Now, in the literary world, scholars are cautious about making definitive statements about the intentionality of the author (particularly as with books like this, which have clearly been edited to make the book a good read). But I’ll grant that a good investigative journalist might be (though might not be) a lot more cautious about the legal implications of the narrative voice used than a fiction writer.
But there’s another problem. The filing later suggests a reader can draw conclusions from the narrative presentation of evidence.
Taken at face value, Mr. llsen had multiple sources for the portion of Chapter 9 of State of War that discusses a CIA operation to provide flawed information to Iran’s nuclear program. These sources include multiple human sources as well as documentary sources, which may have been provided to Mr. Risen by persons who also gave oral information to Mr. Risen or by others in addition to those who gave him oral information. Mr. Feldstein bases this opinion, in part, on the following examples: 1) page 197 of the book attributes information to a “secret CIA report”; 2) the material quoted at pages 204-05 of the book appears to have been quoted from a documentary source; 3) page 208 attributes views to unnamed “offcials”: 4) page 211 cites “several former CIA offcials”; and 5) page 211 indicates that the Senate Selcct Committee on Intellgence received information about the program from the “CIA case offcer,” but states the Committee took no action.
Sterling’s team is trying to have it both ways, drawing on Feldstein’s amateurish identification of narrative voice to suggest one cannot draw conclusions about sources, then showing Feldstein doing just that based on the clear indications given in the narrative.
And there’s one more problem with the filing (that may not be problematic for Sterling’s lawyers, per se, but should be for Feldstein).
The filing suggests that the profession of journalism tolerates when reporters use omniscience to hide their sources.
But the profession does not approve when journalists use omniscience to invent details they have no way of knowing. Witness the criticism of John Heilemann and Mark Halperin for doing just that in Game Change. One of the most prominent critiques–from the NYT–specifically took Heilemann and Halperin to task for not doing what Woodward does–showing some of his work.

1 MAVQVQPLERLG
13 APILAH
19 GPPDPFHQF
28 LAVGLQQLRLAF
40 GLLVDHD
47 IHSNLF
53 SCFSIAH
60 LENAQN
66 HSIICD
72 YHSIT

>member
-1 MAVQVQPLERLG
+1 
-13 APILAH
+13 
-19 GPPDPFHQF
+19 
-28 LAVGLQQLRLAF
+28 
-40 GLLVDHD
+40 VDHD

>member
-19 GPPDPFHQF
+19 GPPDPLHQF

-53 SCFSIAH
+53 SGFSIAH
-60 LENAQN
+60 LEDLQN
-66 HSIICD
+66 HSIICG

They proceed in these pages to serve up a spicy smorgasbord of observations, revelations and allegations — some that are based on impressive legwork and access, some that simply crystallize rumors and whispers from the campaign trail, and some that it’s hard to verify independently as more than spin or speculation on the part of unnamed sources. The authors mix savvy political analysis in these pages with detailed reconstructions of scenes and conversations they did not witness firsthand (like an exchange that Hillary Rodham Clinton and Bill Clinton had on a beach in Anguilla). They employ the same sort of technique Bob Woodward has pioneered in his best-selling books: relying heavily on “deep background” interviews, along with e-mail messages, memorandums and other forms of documentation to create a novelistic narrative that often reflects the views of the authors’ most cooperative or voluble sources. Unlike Mr. Woodward’s last two books this volume has no source notes at the end.
To succeed, this defense effort has to basically argue that either Risen or his sources may have simply invented what the Russian scientist and the case officer said. It has to argue that Risen is the same kind of hackish reporter that Heilemann and Halperin are, evidence to contrary notwithstanding.
Now, suggesting Risen engaged in bad journalism is totally within the right of Sterling’s lawyers as they mount a defense. And if it keeps him off the stand, I’m sure Risen won’t be that bothered by the suggestion he either made shit up or allowed his sources to.
But the entire effort seems legally pointless, given that they’re trying to use Feldstein both to point to other possible sources for Risen while at the same time claiming that Risen’s narrative voice makes it impossible to do just that.